Baseline variables were included in the univariable logistic regression analysis if their between groups differences were associated with P values of < 0.05. Independent variables in the multivariable regression model were chosen based on their association with P values of < 0.1 in the univariable logistic regression, and on their ready availability before any COVID-19-related clinical evaluation. Due to the number of events in the study, we limited the number of independent variables in the multivariable regression analysis to eight to avoid overfitting the model. The final multivariable logistic regression model included age, male sex, body mass index (BMI), defined as body weight in kilograms divided by squared height in meters, and co-existing diabetes mellitus, systemic hypertension, coronary artery disease, chronic liver disease, and chronic kidney disease. Multiple imputations approach was applied for variables with > 5% missingness.
All P values were two-sided with a threshold of < 0.05 for statistical significance. Statistical analyses were performed using Stata Statistical Software Release 15.1 (StataCorp LLC, College Station, Texas).
Individuals included in this study were diagnosed with SARS-CoV-2 infection between February 28 and April 17, 2020. Initial SARS-CoV-2 cases were diagnosed in travelers returning from Iran and Europe. Sustained local transmission became established thereafter (Fig. 1). Of the 5000 RT-PCR-confirmed COVID-19 cases included in this report, 4436 (88.7%) were in males and the majority belonged to age groups 25–34 years (1811, 36.2%) and 35–44 years (1445, 28.9%) (Fig. 2). The cohort included 131 (2.6%) individuals aged 14 years or less, 26 (0.5%) pregnant women and 135 (2.7%) healthcare workers (Table S1, appendix).
Most individuals in this study did not require hospitalization (3576, 71.5%). Those who were not hospitalized were significantly younger and had fewer co-existing chronic medical conditions (Table S1, appendix). Of 1424 patients who required hospitalization, 108 (7.6%) were admitted to ICU. Overall, 60 days after COVID-19 diagnosis, 14 patients (0.28%) had died, 10 patients (0.2%) were still in hospital and two (0.04%) were still in ICU (Fig. 3).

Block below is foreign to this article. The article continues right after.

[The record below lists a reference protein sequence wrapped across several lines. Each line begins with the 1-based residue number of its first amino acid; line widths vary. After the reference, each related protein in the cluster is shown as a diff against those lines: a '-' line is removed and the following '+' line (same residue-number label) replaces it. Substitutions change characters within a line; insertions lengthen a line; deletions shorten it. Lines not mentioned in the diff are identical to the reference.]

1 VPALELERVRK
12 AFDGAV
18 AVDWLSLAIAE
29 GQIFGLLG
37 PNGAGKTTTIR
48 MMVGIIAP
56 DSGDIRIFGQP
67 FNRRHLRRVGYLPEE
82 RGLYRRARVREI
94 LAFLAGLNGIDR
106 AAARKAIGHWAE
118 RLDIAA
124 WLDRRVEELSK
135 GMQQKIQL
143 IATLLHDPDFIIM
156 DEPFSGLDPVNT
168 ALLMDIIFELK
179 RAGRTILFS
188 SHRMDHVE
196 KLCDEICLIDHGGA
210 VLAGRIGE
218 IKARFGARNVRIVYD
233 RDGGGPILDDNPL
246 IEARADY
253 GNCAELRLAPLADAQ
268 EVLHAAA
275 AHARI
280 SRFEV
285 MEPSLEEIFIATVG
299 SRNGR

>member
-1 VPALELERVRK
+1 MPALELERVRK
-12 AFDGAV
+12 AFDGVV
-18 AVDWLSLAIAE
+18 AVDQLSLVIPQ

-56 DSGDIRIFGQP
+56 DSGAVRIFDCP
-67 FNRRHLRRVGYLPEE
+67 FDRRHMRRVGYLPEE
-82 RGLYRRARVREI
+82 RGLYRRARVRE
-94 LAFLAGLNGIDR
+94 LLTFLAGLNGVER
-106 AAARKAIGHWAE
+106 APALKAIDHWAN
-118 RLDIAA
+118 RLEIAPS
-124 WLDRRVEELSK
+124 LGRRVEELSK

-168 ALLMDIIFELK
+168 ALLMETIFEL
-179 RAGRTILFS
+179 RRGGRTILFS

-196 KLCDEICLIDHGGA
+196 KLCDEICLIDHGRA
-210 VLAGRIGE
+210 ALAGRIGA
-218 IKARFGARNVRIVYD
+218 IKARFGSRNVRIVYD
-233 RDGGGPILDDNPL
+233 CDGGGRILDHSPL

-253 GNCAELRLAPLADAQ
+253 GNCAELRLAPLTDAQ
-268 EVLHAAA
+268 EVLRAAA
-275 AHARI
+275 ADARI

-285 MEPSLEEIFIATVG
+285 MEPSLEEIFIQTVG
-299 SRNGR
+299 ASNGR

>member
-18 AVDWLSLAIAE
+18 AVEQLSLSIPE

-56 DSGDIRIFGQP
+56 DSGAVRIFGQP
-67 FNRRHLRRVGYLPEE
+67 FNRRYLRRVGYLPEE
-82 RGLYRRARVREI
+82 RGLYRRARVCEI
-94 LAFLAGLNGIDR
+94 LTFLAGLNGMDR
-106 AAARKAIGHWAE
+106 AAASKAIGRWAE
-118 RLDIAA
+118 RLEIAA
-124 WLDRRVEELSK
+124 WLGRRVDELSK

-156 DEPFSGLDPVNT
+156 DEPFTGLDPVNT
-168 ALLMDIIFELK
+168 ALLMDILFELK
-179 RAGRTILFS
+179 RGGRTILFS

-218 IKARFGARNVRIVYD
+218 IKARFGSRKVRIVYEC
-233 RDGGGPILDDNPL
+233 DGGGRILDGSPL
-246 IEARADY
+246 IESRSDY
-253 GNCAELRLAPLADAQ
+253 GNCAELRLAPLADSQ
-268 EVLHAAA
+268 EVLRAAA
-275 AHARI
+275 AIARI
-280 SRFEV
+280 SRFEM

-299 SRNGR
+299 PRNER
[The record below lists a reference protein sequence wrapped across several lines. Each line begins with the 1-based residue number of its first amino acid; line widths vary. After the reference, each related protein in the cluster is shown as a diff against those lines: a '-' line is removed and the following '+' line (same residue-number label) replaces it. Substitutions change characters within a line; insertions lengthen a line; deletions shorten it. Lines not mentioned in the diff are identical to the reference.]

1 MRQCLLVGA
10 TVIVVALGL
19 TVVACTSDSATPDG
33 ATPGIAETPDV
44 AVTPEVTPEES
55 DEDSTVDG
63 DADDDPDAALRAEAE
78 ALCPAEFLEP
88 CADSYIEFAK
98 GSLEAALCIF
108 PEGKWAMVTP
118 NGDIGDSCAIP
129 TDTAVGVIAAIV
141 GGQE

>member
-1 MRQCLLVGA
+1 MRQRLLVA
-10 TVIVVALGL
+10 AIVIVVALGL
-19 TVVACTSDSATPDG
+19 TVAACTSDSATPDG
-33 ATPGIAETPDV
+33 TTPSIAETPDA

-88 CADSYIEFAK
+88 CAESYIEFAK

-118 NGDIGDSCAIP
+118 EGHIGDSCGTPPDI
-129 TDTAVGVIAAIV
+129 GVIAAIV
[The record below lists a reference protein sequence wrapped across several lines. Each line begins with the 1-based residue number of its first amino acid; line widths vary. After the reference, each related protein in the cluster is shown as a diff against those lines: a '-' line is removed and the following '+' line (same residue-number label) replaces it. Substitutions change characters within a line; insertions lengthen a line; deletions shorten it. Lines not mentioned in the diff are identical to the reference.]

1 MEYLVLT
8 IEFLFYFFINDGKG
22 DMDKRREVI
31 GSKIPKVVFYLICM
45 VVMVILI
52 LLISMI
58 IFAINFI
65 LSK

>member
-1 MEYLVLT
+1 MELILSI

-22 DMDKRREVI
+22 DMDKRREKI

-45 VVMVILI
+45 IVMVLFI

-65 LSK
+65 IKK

Out of 4869 individuals aged > 14 included in this report, 1409 (28.9%) were hospitalized. The majority (1167, 82.8%) were males and the median age was 39 years (IQR 30–50). Nationalities from WHO’s South-East Asia Region (791, 56.1%) and Eastern Mediterranean Region (485, 34.4%) were most frequent. Diabetes (327, 23.2%) and hypertension (292, 20.7%) were the most common co-existing medical conditions. Fever (58.3%) and cough (59.1%) were the most common presenting symptoms. Median BMI was 26.8 kg/m2 (IQR 23.9–29.8). Most patients (1233, 87.5%) did not require oxygen therapy within the first 24 h of hospitalization. Hydroxychloroquine (1044, 74.1%), azithromycin (898, 63.7%), and lopinavir-ritonavir (522, 37%) were the most commonly used investigational antiviral agents.
Compared with those who did not require ICU admission, ICU patients were significantly more likely to be males (P 0.005), have higher median age (P < 0.001) and to have multiple co-morbidities (P < 0.001) (Table 1). They also had significantly higher median BMI (28.2 versus 26.6, P < 0.001) and were more likely to present with fever, cough and dyspnea (P < 0.001 for each). Within the first 24 h of hospitalization, ICU patients had significantly higher median heart rate (95 versus 86 per minute, P < 0.001), and respiratory rate (26.5 versus 19 per minute, P < 0.001), significantly lower oxygen saturation (94% versus 98%, P < 0.001) (Table 1). In addition, baseline blood investigations from ICU patient were significantly more likely to show lower median peripheral lymphocyte count (1.0 versus 1.7 × 109/L, P < 0.001), and higher median serum creatinine (90 versus 80 μmol/L, P < 0.001), and C-reactive protein (CRP) (107.7 versus 7, P < 0.001). Complications such as acute kidney injury (43.5% versus 1.5%), and myocardial injury (14.8% versus 0.3%, P < 0.001) were more common in ICU compared with non-ICU patients. Other baseline characteristics, management, and complications variables in hospitalized COVID-19 adults included in this study are shown in Table 1.